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April is Distracted Driving Awareness Month

Young man using a smartphone while driving a car.

Distracted driving is reckless, and negligent motorists should be held accountable

Distracted driving is a problem on roads and highways throughout the nation and is characterized as any behavior that takes your focus away from the road. Motorists have a legal responsibility to avoid causing crashes that result in injury or death, but safe driving is impossible unless you're paying full attention to the task at hand. In an effort to help combat the problem, the National Safety Council (NSC) observes April as Distracted Driving Awareness Month. This month is all about a nationwide effort to raise awareness about the dangers of distracted driving.

The 3 types of distractions

On an average day, 8 people are killed and hundreds more are injured from car accidents caused by distracted drivers.

Traffic safety experts label distractions as manual, visual, and cognitive:

  • Manual distractions occur when the driver moves their hands off the wheel. For example, to reach for a cellphone, food, or drink. This is a problem because if you need to adjust your driving to avoid a collision, you may not be able to maneuver your vehicle properly without both hands on the wheel.
  • Visual distractions occur when the driver is unfocused and takes their eyes off the road. A common example of this is looking at a text, even if just for a moment. Keep in mind that on average, it takes you 5 seconds to read or send a text. And if you're going 55 mph while texting, it's the same as driving the entire length of a football field with your eyes shut.
  • Cognitive distractions occur when the driver's mind is not focused on driving. This can range from having strong emotions like anger or frustration to daydreaming, thinking about work, replaying a conversation in your head, talking with passengers, or having a phone conversation. While cognitive distractions aren't as well-known as manual and visual distractions, they can still be dangerous. Often, cognitive distractions result in slower reaction times and poor judgment by motorists since they're not focused on their driving.

How to prevent distracted driving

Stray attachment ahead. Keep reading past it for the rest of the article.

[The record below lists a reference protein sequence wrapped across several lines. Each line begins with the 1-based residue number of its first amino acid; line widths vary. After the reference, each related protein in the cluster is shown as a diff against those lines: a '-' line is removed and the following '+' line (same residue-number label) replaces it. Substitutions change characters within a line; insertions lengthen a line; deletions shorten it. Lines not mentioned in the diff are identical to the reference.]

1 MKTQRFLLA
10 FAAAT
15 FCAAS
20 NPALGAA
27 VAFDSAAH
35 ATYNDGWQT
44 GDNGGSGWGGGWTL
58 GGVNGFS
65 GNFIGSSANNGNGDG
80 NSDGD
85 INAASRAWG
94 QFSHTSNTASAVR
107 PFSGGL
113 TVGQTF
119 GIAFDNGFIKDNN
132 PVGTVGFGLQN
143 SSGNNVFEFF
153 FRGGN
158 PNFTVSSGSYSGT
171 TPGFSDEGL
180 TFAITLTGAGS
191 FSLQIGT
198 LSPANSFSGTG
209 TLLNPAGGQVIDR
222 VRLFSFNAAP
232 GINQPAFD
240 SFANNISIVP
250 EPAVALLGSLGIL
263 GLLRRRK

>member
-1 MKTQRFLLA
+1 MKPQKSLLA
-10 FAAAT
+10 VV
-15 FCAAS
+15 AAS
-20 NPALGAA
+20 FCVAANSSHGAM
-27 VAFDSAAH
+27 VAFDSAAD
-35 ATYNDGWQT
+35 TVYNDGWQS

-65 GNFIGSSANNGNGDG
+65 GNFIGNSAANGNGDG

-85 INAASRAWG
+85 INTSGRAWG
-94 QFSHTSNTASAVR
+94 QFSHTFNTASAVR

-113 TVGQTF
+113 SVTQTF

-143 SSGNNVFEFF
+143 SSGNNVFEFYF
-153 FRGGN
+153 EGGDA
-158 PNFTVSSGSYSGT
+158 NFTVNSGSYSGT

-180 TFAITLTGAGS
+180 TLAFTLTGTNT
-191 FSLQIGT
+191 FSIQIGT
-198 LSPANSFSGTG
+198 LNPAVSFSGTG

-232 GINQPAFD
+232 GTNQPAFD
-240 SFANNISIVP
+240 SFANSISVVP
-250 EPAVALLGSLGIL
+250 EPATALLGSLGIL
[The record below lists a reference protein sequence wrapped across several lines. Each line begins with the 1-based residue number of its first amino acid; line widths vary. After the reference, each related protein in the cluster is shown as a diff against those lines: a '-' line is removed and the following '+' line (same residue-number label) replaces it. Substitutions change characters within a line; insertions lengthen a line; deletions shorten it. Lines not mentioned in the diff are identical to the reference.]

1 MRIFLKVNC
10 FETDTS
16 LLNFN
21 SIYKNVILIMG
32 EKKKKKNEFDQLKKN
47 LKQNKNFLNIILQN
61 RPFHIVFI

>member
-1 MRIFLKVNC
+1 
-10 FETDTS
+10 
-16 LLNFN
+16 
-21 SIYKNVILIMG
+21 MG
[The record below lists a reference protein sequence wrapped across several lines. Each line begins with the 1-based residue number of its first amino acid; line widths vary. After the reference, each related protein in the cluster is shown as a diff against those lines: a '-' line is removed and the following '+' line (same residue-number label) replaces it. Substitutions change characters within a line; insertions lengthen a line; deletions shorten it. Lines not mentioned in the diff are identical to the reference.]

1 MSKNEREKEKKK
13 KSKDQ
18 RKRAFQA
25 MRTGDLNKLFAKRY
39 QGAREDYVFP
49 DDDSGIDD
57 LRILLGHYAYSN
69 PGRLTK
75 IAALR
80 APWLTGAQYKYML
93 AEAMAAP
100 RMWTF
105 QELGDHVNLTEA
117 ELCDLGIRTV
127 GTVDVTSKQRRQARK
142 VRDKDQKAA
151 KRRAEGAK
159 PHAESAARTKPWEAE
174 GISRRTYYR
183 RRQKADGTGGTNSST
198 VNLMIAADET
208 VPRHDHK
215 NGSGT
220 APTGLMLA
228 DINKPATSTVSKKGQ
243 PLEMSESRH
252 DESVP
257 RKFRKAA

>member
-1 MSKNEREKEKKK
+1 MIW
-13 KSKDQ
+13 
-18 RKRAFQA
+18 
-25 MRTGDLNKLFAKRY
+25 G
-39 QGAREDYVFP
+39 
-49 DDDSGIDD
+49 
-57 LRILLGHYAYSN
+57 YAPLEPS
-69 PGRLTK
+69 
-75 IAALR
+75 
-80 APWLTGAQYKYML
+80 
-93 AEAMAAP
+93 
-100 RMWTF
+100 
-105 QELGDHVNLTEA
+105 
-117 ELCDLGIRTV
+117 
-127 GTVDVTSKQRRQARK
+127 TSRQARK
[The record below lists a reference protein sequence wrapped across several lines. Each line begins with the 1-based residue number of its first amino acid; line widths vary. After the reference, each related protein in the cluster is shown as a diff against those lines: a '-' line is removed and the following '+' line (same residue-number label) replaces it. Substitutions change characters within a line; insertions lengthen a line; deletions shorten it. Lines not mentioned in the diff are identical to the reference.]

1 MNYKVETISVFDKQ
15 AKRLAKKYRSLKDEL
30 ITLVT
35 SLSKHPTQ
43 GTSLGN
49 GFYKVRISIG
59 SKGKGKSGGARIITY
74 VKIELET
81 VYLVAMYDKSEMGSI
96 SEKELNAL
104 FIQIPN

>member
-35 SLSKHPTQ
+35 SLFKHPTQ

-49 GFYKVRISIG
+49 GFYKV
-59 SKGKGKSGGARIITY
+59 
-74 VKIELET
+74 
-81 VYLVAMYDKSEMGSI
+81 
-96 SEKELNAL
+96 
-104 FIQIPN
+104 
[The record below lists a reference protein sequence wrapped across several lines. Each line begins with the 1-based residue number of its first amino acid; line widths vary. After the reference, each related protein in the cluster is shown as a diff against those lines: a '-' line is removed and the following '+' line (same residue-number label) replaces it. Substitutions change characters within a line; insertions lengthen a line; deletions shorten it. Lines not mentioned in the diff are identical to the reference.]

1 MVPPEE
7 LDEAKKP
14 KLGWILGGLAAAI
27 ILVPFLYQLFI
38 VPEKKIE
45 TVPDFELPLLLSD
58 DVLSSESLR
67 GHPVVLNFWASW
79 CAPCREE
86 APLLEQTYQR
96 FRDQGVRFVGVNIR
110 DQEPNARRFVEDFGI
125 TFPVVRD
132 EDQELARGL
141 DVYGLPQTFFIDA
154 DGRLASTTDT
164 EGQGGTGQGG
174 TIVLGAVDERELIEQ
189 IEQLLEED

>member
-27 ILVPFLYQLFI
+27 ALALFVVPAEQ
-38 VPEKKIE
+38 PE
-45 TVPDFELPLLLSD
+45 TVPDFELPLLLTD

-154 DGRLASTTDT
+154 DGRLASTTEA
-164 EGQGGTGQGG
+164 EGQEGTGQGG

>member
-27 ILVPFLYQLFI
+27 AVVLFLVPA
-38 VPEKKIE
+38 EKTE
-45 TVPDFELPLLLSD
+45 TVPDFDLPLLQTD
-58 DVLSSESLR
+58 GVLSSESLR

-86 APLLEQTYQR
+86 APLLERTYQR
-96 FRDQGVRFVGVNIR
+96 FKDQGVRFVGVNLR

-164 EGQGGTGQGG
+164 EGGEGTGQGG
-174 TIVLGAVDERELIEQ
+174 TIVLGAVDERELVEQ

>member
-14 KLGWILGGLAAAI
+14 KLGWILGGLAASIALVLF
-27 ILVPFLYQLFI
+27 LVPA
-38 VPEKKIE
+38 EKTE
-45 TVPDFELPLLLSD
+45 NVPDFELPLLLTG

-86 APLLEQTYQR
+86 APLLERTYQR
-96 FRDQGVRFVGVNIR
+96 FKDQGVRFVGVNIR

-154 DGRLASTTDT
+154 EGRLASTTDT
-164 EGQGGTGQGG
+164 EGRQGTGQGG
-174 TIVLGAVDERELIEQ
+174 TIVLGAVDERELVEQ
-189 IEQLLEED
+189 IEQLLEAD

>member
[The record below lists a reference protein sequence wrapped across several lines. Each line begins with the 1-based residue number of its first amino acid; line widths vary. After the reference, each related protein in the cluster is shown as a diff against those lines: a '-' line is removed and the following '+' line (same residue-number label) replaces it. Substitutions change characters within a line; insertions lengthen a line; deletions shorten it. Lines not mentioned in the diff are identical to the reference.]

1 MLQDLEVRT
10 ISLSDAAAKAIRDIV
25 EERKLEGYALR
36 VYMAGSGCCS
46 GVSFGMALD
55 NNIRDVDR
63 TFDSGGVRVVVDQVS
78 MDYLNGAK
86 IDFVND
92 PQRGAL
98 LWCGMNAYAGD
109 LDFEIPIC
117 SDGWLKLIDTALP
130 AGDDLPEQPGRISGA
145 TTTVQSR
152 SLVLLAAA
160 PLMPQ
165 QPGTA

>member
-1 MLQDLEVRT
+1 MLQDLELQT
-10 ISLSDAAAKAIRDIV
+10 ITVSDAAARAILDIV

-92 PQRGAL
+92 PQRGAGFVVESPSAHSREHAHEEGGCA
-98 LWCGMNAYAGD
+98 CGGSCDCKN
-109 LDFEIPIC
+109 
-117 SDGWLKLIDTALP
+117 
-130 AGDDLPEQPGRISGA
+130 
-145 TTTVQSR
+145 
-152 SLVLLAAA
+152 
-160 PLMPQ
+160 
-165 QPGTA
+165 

According to the CDC, distracted driving impacts thousands of drivers every year. Some tips from the CDC to help prevent distracted driving accidents include:

  • Use apps to avoid cellphone use when you're behind the wheel. There are also apps for reducing distractions. Things like eating, picking music, reading an e-mail, and adjusting your mirrors can all be done before or after your drive.
  • As a passenger, you can speak up if you see your driver is distracted. You can help them by assisting with tasks like directions and music changes.
  • If you are a parent, it is important to share the rules and responsibilities of driving with your teen or young adult. Set consequences and make your teen aware of your state's law. Set an example by avoiding distracted driving.

Distracted driving statistics

EndDistractedDriving is a campaign that is committed to reducing crashes caused by distracted driving. Some of the notable facts and statistics mentioned by the campaign include:

  • 9 percent of all teens who died in car wrecks were killed due to distracted driving.
  • In crashes where a death occurred and the driver was distracted, the driver was more likely to be aged between 15 and 19 than aged 20 and older.
  • The fatal crash rate for teens is 3 times greater than for drivers over the age of 20.
  • Driver distraction is responsible for more than 58 percent of teen crashes.
  • About 1 of every 5 people killed from distracted driving in 2018 were walking, riding bikes, or outside of vehicles.
  • An estimated 27 percent of car crashes in 2015 had to do with cell phone use.

Legal help is available for distracted driving accident victims

If you or a loved one was injured in an accident caused by a distracted driver, you may be entitled to financial compensation. Negligent drivers need to be held responsible, but insurance companies care more about protecting profits than making crash victims whole again. That's why you need an experienced attorney who knows how to build a strong case and fight for the compensation you deserve.

The San Jose car accident lawyers at The Swanson Law Group know how to help. We'll stand by your side and guide you, every step of the way.

After a distracted driving accident, seek medical attention to diagnose and record your injuries. Then, talk to a lawyer as soon as possible so you can get a clear understanding of your legal rights and options. Find out how we can help you. Contact us today for a free consultation.

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